The Historic Vehicle Association (HVA) www.historicvehicle.org announced today that the 1940 General Motors Futurliner No. 10 will become the first truck to be recorded under the Secretary of the Interior’s Standards for Heritage Documentation. The documentation will be part of the HVA’s National Historic Vehicle Register and the Historic American Engineering Record (HAER) that is permanently archived in the Library of Congress.
In 1936, General Motors set out on a tour of the country with eight “Streamliners” and a fleet of support vehicles to, “present, through this Parade of Progress, a picture of America on the move toward better lives for all of us.” Inspired by the 1933 Chicago World’s Fair, the free to the public Parade of Progress featured educational exhibits known as the “circus of science.” The program was revamped in 1940 with 12 new, 33-foot long, 30,000-pound Futurliners. The Parade of Progress traveled to over 250 cities and was viewed by over 12 million people before the show was suspended due to WWII.
By 1953, GM brought back the Parade of Progress and the Futurliners. The last running of the Parade of Progress brought the Futurliners into towns throughout the country demonstrating to over 8 million Americans how, “science and industry combine to contribute to the high American standard of living. The Parade of Progress comprised 12 Futurliners, 32 support vehicles and a staff of nearly 60 “Paraders.” The Paraders, mostly young college graduates and veterans employed by GM, transported the vehicles from town to town, set up the 26 major exhibits and gave lectures on the various demonstrations.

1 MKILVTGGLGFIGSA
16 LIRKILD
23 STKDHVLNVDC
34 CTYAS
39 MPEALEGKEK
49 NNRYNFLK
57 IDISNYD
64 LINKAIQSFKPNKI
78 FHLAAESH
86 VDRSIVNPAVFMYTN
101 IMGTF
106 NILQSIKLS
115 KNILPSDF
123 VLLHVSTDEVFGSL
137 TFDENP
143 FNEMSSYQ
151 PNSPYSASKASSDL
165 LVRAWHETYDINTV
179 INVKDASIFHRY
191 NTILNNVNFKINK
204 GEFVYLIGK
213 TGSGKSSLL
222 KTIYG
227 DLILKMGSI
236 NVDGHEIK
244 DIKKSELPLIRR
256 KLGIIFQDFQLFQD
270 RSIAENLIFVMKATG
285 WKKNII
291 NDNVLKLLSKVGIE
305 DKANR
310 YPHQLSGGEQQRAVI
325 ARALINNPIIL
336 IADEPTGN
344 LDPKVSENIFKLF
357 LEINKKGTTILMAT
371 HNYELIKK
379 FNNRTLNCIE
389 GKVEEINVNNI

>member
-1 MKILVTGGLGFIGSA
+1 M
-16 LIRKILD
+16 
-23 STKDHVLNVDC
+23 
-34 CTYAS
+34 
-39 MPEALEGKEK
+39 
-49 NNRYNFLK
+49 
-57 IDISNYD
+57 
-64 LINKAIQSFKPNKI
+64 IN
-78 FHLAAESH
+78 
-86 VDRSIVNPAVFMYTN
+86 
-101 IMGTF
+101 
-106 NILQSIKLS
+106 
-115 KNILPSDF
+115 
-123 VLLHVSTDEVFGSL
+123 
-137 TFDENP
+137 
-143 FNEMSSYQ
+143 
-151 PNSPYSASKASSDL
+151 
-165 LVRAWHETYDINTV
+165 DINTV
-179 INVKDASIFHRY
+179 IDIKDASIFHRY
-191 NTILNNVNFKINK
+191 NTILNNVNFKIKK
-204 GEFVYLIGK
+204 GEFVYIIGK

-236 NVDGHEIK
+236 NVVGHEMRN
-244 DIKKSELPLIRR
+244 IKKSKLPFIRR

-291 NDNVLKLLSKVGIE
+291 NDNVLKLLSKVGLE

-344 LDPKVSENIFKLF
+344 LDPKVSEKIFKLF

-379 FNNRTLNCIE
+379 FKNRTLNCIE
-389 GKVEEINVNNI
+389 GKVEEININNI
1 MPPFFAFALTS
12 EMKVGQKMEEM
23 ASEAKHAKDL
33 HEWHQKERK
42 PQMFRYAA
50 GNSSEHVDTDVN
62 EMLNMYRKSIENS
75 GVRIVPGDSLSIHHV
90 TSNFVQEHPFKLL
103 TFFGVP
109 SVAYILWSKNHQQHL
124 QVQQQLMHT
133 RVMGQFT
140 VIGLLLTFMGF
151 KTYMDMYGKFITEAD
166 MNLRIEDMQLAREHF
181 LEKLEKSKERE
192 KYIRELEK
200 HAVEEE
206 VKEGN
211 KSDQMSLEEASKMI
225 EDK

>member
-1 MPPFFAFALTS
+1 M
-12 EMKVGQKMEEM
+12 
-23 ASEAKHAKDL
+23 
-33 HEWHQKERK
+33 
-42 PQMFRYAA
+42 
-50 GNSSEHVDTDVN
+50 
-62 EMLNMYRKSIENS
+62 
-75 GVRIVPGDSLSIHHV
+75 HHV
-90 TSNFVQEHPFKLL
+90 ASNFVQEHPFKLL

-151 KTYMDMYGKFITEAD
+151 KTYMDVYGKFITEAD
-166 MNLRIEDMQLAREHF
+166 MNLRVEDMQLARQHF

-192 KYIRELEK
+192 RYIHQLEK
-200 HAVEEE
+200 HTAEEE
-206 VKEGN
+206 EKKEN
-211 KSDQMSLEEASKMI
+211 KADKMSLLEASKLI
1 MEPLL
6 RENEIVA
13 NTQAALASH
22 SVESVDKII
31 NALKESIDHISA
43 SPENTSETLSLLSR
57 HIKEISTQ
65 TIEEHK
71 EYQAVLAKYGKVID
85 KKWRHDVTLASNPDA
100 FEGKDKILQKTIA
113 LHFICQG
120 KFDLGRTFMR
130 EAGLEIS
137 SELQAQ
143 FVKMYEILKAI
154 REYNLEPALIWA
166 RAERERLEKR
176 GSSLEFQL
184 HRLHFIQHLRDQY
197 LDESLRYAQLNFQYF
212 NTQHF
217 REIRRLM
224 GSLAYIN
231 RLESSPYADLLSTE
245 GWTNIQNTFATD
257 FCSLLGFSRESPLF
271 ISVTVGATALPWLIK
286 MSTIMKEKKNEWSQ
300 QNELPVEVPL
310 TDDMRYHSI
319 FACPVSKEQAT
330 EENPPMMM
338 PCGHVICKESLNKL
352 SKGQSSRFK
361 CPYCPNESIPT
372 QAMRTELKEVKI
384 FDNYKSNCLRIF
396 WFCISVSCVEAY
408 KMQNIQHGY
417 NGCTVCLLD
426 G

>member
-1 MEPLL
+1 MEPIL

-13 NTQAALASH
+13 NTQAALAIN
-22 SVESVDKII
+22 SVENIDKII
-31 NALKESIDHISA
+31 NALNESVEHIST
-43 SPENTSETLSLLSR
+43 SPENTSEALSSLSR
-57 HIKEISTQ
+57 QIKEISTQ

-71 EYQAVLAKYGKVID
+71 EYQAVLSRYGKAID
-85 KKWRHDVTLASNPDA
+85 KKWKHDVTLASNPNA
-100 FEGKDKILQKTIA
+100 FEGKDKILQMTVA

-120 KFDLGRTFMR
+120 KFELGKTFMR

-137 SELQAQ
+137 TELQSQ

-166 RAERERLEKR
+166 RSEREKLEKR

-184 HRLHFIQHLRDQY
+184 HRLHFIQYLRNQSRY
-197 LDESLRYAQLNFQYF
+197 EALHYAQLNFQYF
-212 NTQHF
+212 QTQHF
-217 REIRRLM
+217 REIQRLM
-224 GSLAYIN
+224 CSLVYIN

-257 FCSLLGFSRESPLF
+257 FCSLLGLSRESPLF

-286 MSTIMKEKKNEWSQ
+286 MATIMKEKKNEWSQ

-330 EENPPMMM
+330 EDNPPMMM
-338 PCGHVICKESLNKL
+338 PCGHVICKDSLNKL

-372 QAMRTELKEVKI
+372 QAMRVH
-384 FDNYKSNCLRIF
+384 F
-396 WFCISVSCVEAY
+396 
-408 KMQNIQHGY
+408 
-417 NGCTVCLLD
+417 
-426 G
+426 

“The Historic Vehicle Association was founded to ensure that our automotive heritage is more broadly appreciated and carefully preserved for future generations,” said Mark Gessler, President of the Historic Vehicle Association. “As the first truck in the National Historic Vehicle Register, Futurliner No. 10 represents not only a unique engineering design, but also a look into our nation’s past and the cultural significance of the Parade of Progress.”
Futurliner No. 10 is owned by the National Automotive and Truck Museum of the United States (NATMUS) in Auburn, Indiana. It was donated to NATMUS in 1992 by Joe Bortz. In 1998, Don and Carol Mayton of Zeeland, Michigan decided to take on the vehicle restoration for NATMUS. Mayton gathered a team of more than two dozen to volunteer their efforts. Eight years later, the restoration was complete and they have kept it on the road ever since, traveling across the country to numerous automotive events.
“The National Automotive and Truck Museum of the United States is extremely thankful and appreciative of the many people who were instrumental in the sympathetic restoration of the Futurliner No. 10,” said John Pontius, President of NATMUS. “Special recognition goes to Joe Bortz for donating the vehicle to the museum and to Don Mayton and the dozens of volunteers whose vision, dedication and hard work ensured the originality of the vehicle.”
“As part of the Historic American Engineering Record, the Futurliner will represent the mid-Twentieth Century manifestation of America’s fascination with science, engineering and ‘progress’,” said Richard O’Connor, Chief, Heritage Documentation Programs, National Park Service, U.S. Department of the Interior.